Survivors of Morocco’s Deadly Earthquake Describe Horrific Scenes as Death Toll Surpasses 2,800

Survivors of Morocco’s deadliest earthquake in sixty years are sharing harrowing accounts of their ordeal, as they continue to live amidst the wreckage, with decomposing bodies still trapped beneath collapsed buildings.

Four days have passed since the disaster struck, and the situation remains dire.

Desolation in Ijoukak

Aziz, a resident of Ijoukak, located 10 miles from the epicenter of the earthquake, recounted the grim reality: “Until now we have found no survivors, only the dead buried under the rubble… the smell of corpses is very, very strong.

“We still have no electricity and no water.”

The death toll has exceeded 2,800, and there are fears it will rise further, as hope dwindles for those still trapped beneath the rubble from the 6.8-magnitude quake that struck on Friday.

Villagers Left to Fend for Themselves

In the worst-hit regions of the Atlas mountains, desperate villagers find themselves left to their own devices, digging through the debris with their bare hands to recover the bodies of their neighbors and loved ones.

After enduring a fourth night in makeshift tents or under the open sky, many Moroccans are still waiting for assistance.

Challenges in Quake-Hit Areas

The quake has devastated homes, mosques, and schools, particularly in remote areas where buildings are constructed from mud bricks, stone, and clay.

These structures provide little chance of survival once they collapse.

Rescuers Without Borders’ founder, Arnaud Fraisse, explained, “When all of that collapses, you don’t have much chance of surviving because there are no air pockets.

“People are generally suffocated by the dust.”

Medics and Rescue Teams Struggle

Abdelqader Tarfay, the general secretary of Morocco’s National Health Union, highlighted the monumental challenge facing medics and rescue teams.

Their priority is to rescue trapped individuals and prevent the further decay of bodies under the debris.

The magnitude of the disaster is overwhelming.

Mixed Responses to Relief Efforts

While some communities have received state assistance, others have criticized the government’s relief efforts, citing the enormity of the destruction.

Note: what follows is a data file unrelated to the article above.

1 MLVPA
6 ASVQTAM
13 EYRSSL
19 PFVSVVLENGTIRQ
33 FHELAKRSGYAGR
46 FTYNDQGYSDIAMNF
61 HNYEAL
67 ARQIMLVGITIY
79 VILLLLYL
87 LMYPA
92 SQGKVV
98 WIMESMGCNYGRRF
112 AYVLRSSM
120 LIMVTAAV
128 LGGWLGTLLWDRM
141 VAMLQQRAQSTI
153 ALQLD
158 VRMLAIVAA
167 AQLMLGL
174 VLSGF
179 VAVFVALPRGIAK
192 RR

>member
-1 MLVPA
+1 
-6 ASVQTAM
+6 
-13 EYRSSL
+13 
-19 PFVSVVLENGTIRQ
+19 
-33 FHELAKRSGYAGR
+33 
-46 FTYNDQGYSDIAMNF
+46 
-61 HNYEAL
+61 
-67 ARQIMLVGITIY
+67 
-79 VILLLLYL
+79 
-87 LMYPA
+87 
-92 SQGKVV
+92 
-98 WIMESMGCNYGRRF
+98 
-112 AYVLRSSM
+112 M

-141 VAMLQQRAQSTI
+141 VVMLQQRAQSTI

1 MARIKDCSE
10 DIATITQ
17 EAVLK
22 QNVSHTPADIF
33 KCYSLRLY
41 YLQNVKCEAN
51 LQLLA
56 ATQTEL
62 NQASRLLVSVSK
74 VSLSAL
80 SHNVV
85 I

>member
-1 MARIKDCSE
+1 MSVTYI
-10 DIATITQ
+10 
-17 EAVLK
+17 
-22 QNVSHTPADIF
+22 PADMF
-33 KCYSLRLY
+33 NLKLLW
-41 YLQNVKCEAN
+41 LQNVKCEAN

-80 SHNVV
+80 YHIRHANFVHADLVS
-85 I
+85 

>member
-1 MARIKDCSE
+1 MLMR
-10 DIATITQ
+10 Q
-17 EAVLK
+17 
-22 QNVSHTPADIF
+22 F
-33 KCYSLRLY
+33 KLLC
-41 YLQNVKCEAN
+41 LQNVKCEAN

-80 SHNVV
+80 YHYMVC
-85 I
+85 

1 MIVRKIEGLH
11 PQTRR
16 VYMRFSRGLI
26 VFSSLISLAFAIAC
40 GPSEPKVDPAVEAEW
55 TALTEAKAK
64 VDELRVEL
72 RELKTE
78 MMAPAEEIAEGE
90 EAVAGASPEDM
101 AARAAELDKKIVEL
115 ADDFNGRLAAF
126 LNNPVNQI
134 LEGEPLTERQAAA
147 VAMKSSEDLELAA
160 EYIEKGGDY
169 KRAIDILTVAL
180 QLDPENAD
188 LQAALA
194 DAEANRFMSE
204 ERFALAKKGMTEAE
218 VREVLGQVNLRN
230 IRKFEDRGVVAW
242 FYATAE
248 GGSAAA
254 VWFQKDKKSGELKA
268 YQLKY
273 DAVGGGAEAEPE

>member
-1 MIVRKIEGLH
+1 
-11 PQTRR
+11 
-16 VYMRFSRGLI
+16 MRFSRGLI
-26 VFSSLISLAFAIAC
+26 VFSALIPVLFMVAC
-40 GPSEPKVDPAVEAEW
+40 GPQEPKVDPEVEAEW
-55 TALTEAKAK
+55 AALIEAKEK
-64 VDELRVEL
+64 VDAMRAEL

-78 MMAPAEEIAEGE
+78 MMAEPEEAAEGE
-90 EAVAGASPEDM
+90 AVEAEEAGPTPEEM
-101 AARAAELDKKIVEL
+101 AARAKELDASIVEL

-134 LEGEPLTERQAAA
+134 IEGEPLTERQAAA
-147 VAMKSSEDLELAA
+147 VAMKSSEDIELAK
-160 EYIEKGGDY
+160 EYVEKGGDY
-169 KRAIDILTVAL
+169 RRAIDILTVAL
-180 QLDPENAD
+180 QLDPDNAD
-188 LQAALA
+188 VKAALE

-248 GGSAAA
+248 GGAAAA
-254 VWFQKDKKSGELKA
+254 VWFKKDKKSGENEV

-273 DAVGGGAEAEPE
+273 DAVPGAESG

Remote hamlets in the vicinity of Ijoukak remain inaccessible due to blocked roads caused by massive boulders.

Heartbreaking Realities

For Said Hartattouch, a resident who rushed back to his family’s village upon learning of the earthquake, the devastation was personal.

His childhood home was reduced to ruins, and while his mother and sisters survived, fifteen other members of the close-knit community perished.

The historic mosque that attracted tourists for its 12th-century architecture now lies in ruins.

Struggle for Survival

Residents of affected villages like Tinmel have faced an uphill battle.

The earthquake left them with nothing but the open sky to shelter under.

Government help has been limited, and they have relied on charitable donations to meet their basic needs.

Urgent Needs

With the onset of colder weather, there is an urgent need for tents to protect survivors from the dropping temperatures at night.

As the situation remains grim, the resilience and solidarity of these communities shine through amidst the rubble and despair.


The testimonies of survivors paint a bleak picture of the aftermath of the earthquake, highlighting the challenges faced in rescue and relief efforts.

The tragic loss of lives and the destruction of homes and historic landmarks have left communities in despair.

While some aid has been provided, the sheer scale of the disaster underscores the need for a comprehensive and sustained response to support those affected in their journey to recovery.

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